• The filtering method is controlled globally by the sysctl net.ipv4.conf.all.rp_filter described in the kernel documentation: https://www.kernel.org/doc/Documentation/networking/ip-sysctl.txt. RHEL 6+ override the kernel default value of 0 (disabled) for this parameter and set it to 1 (strict).

    rp_filter - INTEGER
        0 - No source validation.
        1 - Strict mode as defined in RFC3704 Strict Reverse Path
            Each incoming packet is tested against the FIB and if the interface
            is not the best reverse path the packet check will fail.
            By default failed packets are discarded.
        2 - Loose mode as defined in RFC3704 Loose Reverse Path
            Each incoming packet's source address is also tested against the FIB
            and if the source address is not reachable via any interface
            the packet check will fail.
        Current recommended practice in RFC3704 is to enable strict mode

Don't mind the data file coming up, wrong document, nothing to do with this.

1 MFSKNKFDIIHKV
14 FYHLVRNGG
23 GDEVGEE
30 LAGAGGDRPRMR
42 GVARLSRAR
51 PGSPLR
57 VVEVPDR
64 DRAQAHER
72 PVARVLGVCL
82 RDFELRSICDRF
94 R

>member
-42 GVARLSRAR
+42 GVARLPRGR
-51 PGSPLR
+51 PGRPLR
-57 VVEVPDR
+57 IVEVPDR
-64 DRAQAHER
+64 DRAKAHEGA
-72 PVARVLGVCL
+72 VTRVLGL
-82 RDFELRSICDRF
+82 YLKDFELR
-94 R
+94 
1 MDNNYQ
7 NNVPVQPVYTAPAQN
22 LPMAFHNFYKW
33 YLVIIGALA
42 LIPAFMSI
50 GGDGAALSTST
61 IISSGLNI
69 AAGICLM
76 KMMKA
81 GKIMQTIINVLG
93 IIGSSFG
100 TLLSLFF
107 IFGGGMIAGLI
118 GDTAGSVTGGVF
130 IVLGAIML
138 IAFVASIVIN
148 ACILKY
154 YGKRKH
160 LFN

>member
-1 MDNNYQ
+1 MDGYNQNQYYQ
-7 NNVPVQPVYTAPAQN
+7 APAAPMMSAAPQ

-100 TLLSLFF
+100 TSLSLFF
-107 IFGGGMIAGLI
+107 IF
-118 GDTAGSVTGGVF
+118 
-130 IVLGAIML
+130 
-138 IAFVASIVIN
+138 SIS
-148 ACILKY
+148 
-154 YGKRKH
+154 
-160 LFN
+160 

to prevent IP spoofing from DDos attacks. If using asymmetric routing
        or other complicated routing, then loose mode is recommended.
        The max value from conf/{all,interface}/rp_filter is used
        when doing source validation on the {interface}.
        Default value is 0. Note that some distributions enable it
        in startup scripts.
  • The most simple way to disable the strict check is to set the sysctl net.ipv4.conf.all.rp_filter to 2 (loose) as this will override the interface-specific settings. Setting net.ipv4.conf.all.rp_filter to 0 (disabled) does not override interface-specific settings so is not recommended.

  • Note that without the strict check, the system may respond to a packet via a different interface than it arrived on. Whether this will result in the expected connectivity depends on many factors external to the system such as physical network topology and firewall policies.

  • An alternate way to configure a system to function with rp_filter in strict mode is to set up policy based routing: How can I route network traffic such that the packets go out via the same interface they came in?

  • Note that in RHEL 5 and earlier, the kernel did not support strict filtering. So in these older releases, the net.ipv4.conf.all.rp_filter parameter only has two possible values, 0 (disabled) and 1 (loose). The default is 1 (loose).

Diagnostic Steps

  • Check the value of the rp_filter sysctls:

    $ sysctl -a 2>/dev/null | grep "\.rp_filter"
    net.ipv4.conf.all.rp_filter = 1